Literature abounds with studies done on teachers' efficacy of classroom management, reflective thinking, and transformational leadership in the area of education in general (Authors, 2007; Bowman, 2004; Braden & Smith, 2006; Burkett, 2011; Choy & Oo, 2012; Daugherty, 2005; Farrell, 1998, 1999; Florez, 2001; Gencer & Cakiroglu, 2007; Ghafoori & Tracz, 2001; Koh, 2008; Malmgren, Trezek, & Paul, 2005; Stein, 2010) and language pedagogy in particular (Alemi & Pashmforoosh, 2013; Eslami & Fatahi, 2008; Hua, 2008; Karimi Allvar, 2011; Kızılkaya & Aşkar, 2009; Kurt & Atamtürk, 2010). Generally, it is believed that individual differences of the teachers play a vital role in teaching professionalism and teachers' performance. Therefore, these individual differences such as efficacy of classroom management, reflective thinking and transformational leadership influence both teaching and learning processes in EFL context. In what follows, the given individual differences are briefly discussed.


Efficacy of Classroom Management

Classroom management, as defined by Martin (1995), is all the attempts made by the teacher to supervise students’ learning, interaction, behavior and discipline in the classroom. It comprises three concepts, namely, classroom management, student management and instructional strategy (Tschannen-Moran & Woolfolk Hoy, 2001). Teachers’ efficacy of classroom management is defined as teachers’ ability to manage and control students’ misbehavior in the classroom (Tschannen-Moran & Woolfolk Hoy, 2007). Bandura (1993, 1997) describes this concept as teachers’ appraisal of his or her competencies to accomplish desired consequences of students’ participation and learning particularly among those students who may represent disruptive behavior or be uninspired. Many scholars believe that teachers’ effectiveness contributes to students’ learning and achievements through interactive instructions and reinforcing active learning respectively (Cheung, 2008; Daugherty, 2005; Dibapile, 2012; Woolfolk & Hoy, 1993; Gencer, 2008). Teachers’ with high efficacy establish and sustain an atmosphere of respect, helpfulness, and perseverance in important tasks (Danielson, 1996). It is asserted that engagement plays a significant role in students’ learning and academic achievement through engaging them in class activities and providing the necessary knowledge and skills (Dibapile, 2012). In one study, Schussler (2009) carried out a study to determine how classroom management can be applied by teachers to engage students intellectually. The results revealed that when teachers are flexible and show respect for students, they are much more capable of providing challenges and creating learning relevant. Moreover, it is supposed that students’ engagement in learning processes will contribute not only to keep them busy, make the classroom quieter, and decrease disruptive behaviors, but also help students have affirmative attitudes towards academic tasks and achievement (Hudley, Daoud, Polanco, Wright-Castro, & Hershberg, 2003).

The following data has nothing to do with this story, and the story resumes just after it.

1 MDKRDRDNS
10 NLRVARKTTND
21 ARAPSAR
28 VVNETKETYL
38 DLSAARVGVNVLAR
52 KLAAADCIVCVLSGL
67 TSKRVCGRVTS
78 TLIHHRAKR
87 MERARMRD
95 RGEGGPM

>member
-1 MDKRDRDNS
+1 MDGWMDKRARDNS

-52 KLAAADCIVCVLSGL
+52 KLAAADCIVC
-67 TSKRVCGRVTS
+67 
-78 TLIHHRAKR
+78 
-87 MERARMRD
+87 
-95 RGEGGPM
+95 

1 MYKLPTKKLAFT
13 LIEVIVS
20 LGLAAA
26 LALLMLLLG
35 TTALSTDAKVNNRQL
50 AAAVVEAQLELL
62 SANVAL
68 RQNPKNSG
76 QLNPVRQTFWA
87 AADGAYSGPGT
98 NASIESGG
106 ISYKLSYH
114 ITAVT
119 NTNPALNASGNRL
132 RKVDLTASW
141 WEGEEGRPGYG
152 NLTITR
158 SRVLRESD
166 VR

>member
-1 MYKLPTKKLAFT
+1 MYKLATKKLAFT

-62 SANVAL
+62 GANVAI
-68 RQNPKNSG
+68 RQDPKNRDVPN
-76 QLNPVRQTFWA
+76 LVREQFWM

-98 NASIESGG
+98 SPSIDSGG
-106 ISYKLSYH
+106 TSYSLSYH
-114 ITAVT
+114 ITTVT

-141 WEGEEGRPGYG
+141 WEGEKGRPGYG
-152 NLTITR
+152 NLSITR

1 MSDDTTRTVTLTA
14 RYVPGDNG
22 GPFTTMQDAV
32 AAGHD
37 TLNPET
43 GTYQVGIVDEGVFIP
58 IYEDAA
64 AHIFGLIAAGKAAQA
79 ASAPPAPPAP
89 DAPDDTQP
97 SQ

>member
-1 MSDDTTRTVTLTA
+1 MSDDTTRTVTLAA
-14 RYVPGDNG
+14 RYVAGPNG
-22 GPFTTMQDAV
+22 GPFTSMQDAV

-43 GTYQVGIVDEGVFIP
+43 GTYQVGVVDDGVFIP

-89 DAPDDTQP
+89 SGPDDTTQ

In line with other researchers, Iranian researchers have a good contribution on investigating teachers' efficacy of classroom management in EFL context. Moafian and Ghanizadeh, (2009) found that EFL teachers' efficacy of classroom management is influenced by their emotional intelligence. Furthermore, Ghanizadeh and Moafian (2011) found that EFL teachers' efficacy of classroom management influenced their educational successes. Reviewing the related literature revealed that there is a dearth of knowledge regarding the interaction between EFL teachers' efficacy of classroom management, reflective thinking and transformational leadership style.



Reflective Thinking

Reflective thinking refers to teachers’ using various techniques to approach, analyze and appraise a specific problem and then recommend some suggestions to solve it regarding the pervious experiences. Reflection is an influential tool for improving teaching practices (Merryfield, 1993). According to Authors (2007), teachers are able to change the existing situations in the classrooms environment and  adapt  to  new  circumstances  so  as  to  improve  the  learning  environment.

There are various classifications of reflective thinking according to different characteristics. Among these classifications, Choy and Oo's (2012) taxonomy was adopted in this study. Reflective thinking in this classification includes four dimensions: (1) reflection as retrospective analysis (Ability to self-assess) refers to applying prior experiences and incorporating  them  to  do the next practices of teachers; (2) reflection  as  problem solving (Awareness of how one learns) refers to taking necessary steps to analyze the problems before taking actions; (3) critical reflection of self (developing continuous self-improvement) is associated with the process of analyzing, reconsidering and questioning  experiences, learning  theories  and  use  of technologies (Boody, 2008); and (4) reflection on beliefs about self and self-efficacy refers to the feelings and beliefs that teachers have towards themselves which will play a great role in how they teach (Choy & Oo, 2007). Taking these four dimensions together, one can conclude that reflective teachers are more aware about the present situation and their students' requirements, so they are more prepared to take an action in a critical situation such as facing a disruptive behavior and enhancing discipline in the classes. In one study, Choy and Oo's (2012) sought to measure teachers' level of reflective thinking and practicing. The participants in the study included 60 university lecturers in Malaysia. The researchers found that most of the teachers did not reflect deeply on their teaching practices. Furthermore, it was proposed that critical thinking as a precursor of reflective thinking was practiced minimally among teachers.